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‘Told He Belonged but Keep My Mouth Shut’
A former guard at local Communist Party headquarters, Richard St. Clair, testified today that Harry Bridges conferred there several times with local party leaders and longshore officials. Mr. St. Clair said other Communists told him: “Yes, Bridges is one of us, but keep your mouth shut about it.”

Photo of Robert L. Wilmot, who accused Harry Bridges of being a Communist.Robert Wilmot, a former Portland, Ore., Communist, expressed the opinion in the Bridges deportation hearing today that “Harry Bridges is the greatest enemy the labor movement ever had.”

Mr. Wilmot, a Government witness, said he considered Mr. Bridges “too dictatorial,” and charged that “attempts are made to frame people with disagree with him.”

He reiterated testimony he gave late yesterday that he had seen Mr. Bridges at “top fraction” Communist meetings in Portland, and that Mr. Bridges took a pro-Communist attitude in connection with a labor paper of which Mr. Wilmot was editor.

Held WPA Job, Too

Defense attorneys, during cross-examination, brought out that while Mr. Wilmot was editing the Labor New Dealer, a Portland publication, he was also employed on a WPA writers’ project. Mr. Wilmot declared, however, that “as I was a non-certified WPA worker it was all right for me to do outside work.”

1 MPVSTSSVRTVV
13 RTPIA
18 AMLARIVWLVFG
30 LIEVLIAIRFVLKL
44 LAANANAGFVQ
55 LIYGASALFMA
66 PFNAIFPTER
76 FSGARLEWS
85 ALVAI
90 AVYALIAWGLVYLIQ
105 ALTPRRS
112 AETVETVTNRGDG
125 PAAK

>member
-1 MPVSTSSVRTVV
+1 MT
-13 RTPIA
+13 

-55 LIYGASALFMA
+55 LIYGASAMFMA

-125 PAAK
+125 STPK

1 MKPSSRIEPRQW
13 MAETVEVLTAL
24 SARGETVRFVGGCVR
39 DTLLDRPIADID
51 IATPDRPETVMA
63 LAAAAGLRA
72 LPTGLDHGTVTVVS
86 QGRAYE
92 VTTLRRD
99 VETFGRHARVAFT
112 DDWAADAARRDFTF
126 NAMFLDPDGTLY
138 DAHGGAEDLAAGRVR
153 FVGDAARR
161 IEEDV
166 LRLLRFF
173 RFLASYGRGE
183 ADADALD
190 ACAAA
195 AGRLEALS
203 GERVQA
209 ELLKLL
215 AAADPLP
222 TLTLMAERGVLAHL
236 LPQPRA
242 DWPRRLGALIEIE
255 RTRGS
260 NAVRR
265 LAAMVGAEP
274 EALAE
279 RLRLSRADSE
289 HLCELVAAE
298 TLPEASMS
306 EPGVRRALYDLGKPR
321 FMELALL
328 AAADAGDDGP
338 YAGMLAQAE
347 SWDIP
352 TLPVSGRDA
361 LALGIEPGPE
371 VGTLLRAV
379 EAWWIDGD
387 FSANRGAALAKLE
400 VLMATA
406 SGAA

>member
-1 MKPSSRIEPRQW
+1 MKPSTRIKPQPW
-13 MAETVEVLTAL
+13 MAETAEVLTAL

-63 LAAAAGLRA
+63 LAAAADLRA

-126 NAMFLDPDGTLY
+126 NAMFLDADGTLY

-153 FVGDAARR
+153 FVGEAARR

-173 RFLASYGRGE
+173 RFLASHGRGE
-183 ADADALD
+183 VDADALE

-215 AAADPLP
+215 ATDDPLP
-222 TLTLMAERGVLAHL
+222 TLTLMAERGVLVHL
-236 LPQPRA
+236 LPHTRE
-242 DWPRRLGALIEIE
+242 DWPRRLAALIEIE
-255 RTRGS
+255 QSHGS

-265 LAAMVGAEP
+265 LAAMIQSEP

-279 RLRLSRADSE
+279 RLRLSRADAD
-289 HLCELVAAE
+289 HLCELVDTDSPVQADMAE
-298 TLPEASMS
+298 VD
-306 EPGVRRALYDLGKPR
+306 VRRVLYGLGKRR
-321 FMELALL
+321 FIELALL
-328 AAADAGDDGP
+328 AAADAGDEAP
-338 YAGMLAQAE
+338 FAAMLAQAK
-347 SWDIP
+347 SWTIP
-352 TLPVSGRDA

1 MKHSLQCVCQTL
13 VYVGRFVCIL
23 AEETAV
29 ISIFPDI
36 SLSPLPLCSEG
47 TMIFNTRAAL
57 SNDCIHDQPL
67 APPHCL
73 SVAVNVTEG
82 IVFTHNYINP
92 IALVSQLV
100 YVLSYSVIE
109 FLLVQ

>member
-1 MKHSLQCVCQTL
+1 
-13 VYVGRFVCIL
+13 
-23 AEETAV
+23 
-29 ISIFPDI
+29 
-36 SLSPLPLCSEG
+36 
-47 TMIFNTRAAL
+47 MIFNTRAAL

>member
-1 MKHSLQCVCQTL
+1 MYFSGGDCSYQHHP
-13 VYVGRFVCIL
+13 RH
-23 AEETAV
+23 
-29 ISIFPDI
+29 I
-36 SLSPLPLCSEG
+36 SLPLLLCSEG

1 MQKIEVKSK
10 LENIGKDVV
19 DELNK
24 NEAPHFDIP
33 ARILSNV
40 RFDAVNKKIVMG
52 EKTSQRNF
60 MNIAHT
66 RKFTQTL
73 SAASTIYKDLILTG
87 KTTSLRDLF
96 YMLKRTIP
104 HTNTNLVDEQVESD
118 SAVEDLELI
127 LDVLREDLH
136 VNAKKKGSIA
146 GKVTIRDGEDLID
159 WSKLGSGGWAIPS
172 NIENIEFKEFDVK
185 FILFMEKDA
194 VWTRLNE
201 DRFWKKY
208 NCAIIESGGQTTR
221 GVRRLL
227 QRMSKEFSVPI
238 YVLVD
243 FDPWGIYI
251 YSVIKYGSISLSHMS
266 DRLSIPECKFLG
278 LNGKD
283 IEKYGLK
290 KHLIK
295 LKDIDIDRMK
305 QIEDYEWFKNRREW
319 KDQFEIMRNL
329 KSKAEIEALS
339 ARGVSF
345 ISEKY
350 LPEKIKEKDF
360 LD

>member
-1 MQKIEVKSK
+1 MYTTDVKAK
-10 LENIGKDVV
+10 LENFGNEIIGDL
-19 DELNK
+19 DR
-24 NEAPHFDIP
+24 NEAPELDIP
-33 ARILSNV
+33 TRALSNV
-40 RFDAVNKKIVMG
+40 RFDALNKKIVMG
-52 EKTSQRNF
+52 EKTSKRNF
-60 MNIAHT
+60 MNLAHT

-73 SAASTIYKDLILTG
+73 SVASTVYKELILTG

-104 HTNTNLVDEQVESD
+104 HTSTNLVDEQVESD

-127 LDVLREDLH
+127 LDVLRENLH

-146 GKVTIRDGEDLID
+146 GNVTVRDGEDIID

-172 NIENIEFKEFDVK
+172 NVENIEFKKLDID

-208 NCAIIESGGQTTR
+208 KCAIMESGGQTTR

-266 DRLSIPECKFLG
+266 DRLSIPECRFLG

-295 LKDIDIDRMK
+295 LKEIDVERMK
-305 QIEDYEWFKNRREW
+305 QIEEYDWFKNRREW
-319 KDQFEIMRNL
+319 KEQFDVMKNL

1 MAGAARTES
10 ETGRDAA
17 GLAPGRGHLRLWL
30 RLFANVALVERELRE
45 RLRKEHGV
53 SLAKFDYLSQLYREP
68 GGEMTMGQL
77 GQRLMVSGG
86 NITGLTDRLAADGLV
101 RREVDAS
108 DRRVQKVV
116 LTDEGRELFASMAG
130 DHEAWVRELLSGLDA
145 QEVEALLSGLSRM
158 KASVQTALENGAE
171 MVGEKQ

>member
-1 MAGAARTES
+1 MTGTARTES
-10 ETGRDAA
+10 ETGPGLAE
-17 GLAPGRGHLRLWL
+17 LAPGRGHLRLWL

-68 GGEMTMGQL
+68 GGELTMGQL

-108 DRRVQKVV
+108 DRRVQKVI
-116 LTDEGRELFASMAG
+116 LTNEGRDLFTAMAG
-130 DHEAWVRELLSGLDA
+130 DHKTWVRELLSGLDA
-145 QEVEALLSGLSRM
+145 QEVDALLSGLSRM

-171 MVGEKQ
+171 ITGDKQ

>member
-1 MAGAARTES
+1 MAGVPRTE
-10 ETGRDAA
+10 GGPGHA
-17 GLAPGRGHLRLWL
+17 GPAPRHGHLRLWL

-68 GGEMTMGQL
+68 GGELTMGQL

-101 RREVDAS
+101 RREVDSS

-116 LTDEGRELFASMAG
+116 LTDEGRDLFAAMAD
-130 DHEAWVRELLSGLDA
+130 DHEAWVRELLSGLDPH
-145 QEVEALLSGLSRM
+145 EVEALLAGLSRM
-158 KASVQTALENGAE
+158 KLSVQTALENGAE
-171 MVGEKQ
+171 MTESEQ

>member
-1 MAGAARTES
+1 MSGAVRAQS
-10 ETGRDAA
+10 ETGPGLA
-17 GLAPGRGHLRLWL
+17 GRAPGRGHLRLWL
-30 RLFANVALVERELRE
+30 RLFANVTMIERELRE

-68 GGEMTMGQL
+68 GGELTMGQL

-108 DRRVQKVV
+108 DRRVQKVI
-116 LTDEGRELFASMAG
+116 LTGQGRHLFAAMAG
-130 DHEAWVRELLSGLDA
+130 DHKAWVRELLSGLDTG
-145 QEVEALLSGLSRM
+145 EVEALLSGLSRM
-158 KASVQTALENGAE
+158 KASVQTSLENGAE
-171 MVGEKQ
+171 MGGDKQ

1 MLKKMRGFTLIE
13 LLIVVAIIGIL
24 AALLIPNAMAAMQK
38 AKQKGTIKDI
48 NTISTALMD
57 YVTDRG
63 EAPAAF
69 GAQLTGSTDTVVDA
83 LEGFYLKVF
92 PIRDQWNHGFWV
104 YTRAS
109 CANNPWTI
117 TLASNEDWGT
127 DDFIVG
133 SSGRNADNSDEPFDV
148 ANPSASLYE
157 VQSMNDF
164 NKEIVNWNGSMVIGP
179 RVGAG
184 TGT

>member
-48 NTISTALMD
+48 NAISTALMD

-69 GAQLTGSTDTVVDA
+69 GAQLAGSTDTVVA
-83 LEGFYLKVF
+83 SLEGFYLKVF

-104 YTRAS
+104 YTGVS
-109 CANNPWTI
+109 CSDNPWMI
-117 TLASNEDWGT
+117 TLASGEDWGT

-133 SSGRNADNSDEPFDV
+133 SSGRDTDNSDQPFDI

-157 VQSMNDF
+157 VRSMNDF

Telling of what he described as a “top fraction” Communist meeting in Portland in April, 1938, Mr. Wilmot said he went to a hotel room and met Mr. Bridges, but left almost immediately after stating that “Jo-Jo will tell the boys, what to do.”

Jo-Jo was identified as Joe Ring, “a Communist and Bridges’ bodyguard.”

During the meeting, said Mr. Wilmot, Mr. Bridges’ desire for the removal of John Brost, an assistant regional CIO director in Oregon, was discussed.

‘I’d Do as I was Told’

“The committee decided I should take Brost’s job,” said Mr. Wilmot. “I protested, but Jo-Jo told me I’d do as I was told.”

Photo of Harry Bridges taken by Peter Stackpole At another meeting, attended by Mr. Bridges, Mr. Wilmot was on the carpet for the manner in which he was editing The Labor New Dealer, he said. He quoted Harry Pilcher, a Communist, as saying to Mr. Bridges:

“Bob (Mr. Wilmot) doesn’t always follow the party line.”

Mr. Bridges commented, according to the witness:

“We Communists have to stick together.”

Mr. Wilmot testified he had been fighting the Communist Party and had refused to run party statements in the paper.